|Title:||Re: 15.3096, Mundurucu and Piraha Counting|
|Description:||Re: Linguist 15.3096 (http://linguistlist.org/issues/15/15-3096.html)
Dan Everett writes:
Again: the fact that your research shows that an analysis in
Language A is different from an analysis in Language B cannot be
taken to have 'cast doubt on' the analysis of Language B, especially
when the only connection between them is that they are 'only'
separated by about 1000 miles of Amazon rain forest.
I've been following the published debate with interest, and I must say that
this doesn't strike me as a fair response to Pica et al.'s paper. Even if
there are differences between the linguistic representations of number in
Piraha and Munduruku, the fact that Munduruku lacks words for numbers above
5 makes it a reasonable object for comparison with Piraha. The claim that
numeracy is affected by a lack of words for numbers does predict that a
lack of words for numbers above 5 will affect numeracy with respect to
amounts above 5. Indeed, this prediction is supported by the Pica et al.
That said, I'm not sure that either the Pica et al. or Gordon studies bear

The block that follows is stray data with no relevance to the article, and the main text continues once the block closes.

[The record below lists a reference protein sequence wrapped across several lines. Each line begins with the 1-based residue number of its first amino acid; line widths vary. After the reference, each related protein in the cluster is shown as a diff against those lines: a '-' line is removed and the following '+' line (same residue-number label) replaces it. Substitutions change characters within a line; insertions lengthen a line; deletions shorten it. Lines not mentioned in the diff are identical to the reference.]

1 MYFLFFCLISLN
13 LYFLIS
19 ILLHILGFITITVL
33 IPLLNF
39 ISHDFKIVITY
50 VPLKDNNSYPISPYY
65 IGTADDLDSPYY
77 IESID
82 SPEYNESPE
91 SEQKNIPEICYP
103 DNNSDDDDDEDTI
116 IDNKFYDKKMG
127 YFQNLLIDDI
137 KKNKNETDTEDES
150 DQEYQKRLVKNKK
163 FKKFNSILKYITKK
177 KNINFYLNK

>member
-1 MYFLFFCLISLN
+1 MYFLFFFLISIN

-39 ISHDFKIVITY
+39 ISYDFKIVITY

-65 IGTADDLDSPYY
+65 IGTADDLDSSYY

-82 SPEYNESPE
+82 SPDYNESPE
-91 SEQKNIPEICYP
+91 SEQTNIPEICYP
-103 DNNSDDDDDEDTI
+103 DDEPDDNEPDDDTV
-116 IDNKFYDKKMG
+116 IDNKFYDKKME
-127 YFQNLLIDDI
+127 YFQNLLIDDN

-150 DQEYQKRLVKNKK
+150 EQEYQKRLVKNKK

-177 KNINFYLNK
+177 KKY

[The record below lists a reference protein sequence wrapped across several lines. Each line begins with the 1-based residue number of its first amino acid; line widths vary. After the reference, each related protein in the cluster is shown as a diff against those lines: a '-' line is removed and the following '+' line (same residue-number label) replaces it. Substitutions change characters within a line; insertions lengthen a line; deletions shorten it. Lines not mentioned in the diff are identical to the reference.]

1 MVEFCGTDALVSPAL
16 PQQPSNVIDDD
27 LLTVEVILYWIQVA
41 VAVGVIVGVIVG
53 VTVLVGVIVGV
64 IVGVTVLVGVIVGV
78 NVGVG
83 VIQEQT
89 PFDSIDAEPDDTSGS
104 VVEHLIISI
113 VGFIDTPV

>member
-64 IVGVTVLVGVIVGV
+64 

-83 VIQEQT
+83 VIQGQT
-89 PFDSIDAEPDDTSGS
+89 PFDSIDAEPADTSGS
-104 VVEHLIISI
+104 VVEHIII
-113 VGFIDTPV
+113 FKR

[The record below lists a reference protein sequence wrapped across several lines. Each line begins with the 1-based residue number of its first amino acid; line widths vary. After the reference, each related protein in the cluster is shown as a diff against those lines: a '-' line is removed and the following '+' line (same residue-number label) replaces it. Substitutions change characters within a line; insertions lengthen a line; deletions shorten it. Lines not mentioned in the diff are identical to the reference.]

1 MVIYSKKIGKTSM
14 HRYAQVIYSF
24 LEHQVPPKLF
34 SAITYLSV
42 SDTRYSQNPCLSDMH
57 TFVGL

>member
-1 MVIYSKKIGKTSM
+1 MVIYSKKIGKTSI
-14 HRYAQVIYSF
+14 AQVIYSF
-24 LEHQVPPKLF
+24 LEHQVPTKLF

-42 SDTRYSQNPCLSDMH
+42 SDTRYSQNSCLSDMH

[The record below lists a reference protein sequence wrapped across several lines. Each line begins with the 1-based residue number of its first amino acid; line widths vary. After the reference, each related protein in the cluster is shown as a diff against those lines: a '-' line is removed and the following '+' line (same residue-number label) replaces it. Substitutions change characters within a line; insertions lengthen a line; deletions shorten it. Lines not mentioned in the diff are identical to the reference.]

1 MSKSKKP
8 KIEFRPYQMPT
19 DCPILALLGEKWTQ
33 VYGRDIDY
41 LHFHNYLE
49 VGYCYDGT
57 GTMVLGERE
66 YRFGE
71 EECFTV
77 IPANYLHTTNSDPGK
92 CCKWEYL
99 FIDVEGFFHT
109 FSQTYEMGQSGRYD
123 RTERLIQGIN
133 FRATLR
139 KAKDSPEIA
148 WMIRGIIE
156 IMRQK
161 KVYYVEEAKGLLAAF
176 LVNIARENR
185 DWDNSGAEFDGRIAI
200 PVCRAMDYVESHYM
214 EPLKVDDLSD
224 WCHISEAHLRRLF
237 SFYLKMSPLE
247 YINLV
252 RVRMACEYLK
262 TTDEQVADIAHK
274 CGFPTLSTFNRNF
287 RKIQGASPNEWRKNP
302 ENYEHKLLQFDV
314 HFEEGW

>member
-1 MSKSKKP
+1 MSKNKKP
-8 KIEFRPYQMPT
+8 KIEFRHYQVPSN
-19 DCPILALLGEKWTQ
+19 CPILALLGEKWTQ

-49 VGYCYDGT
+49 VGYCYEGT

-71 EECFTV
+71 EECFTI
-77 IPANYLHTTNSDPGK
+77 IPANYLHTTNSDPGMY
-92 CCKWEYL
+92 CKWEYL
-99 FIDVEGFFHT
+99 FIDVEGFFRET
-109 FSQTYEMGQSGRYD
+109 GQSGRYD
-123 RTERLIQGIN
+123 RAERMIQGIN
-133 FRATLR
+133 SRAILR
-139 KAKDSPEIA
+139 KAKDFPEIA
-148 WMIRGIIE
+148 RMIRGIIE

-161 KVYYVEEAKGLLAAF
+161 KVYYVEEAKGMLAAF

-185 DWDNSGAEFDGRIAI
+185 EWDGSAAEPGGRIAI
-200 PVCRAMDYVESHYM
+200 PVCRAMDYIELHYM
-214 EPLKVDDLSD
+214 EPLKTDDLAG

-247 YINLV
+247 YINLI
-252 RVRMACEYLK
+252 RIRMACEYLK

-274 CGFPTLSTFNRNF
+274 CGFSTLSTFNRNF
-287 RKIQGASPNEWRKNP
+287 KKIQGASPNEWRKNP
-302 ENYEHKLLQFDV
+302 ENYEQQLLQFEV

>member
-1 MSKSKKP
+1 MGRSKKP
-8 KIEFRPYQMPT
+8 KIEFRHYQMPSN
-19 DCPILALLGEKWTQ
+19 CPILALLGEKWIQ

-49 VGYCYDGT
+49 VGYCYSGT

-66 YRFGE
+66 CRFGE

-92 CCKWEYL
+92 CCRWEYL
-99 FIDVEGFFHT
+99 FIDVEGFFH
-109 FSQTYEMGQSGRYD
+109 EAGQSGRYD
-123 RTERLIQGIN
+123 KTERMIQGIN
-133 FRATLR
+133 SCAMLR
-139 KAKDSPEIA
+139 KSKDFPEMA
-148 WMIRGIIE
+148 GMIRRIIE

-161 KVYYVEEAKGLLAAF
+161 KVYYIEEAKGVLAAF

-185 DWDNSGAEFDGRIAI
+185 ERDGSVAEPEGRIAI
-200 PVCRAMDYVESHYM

on whether culture is the determining factor in the availability of words
for counting. The obvious alternative (that the determining factor is
genetic) wasn't strongly addressed by these studies. Pica et al. found
poor results on exact arithmetic for bilingual, educated Munduruku
speakers, but much more information about their education would be needed
to draw strong conclusions from this. I take the central claim of Gordon's
study to be instead that language (i.e., the availability of words for
counting) is a determining factor in the ability to do exact arithmetic.
As far as I can see, Pica et al.'s article supports this conclusion, with
the added caveat that it's the speaker's native language that matters.
Another population yet to be investigated is one that has native words for
numerals, but hasn't been educated in arithmetic. If the exact-arithmetic
skills of such a population parallel those of the Munduruku and Piraha,
this would be compelling evidence that education, not native language (or
genetics) is responsible for the effects on numeracy. If, on the other
hand, their performance parallels that of educated speakers of the same
native language, this would suggest that native words for numerals play a
significant role in triggering humans' innate ability to extend recursive
computation to arithmetic. The genetic hypothesis would then be quite hard
to test, unless there's an open tradition of adopted Piraha or Munduruku
infants acquiring a first language that has words for numbers!
Dr. Martha McGinnis, Assistant Professor
Linguistics Department, University of Calgary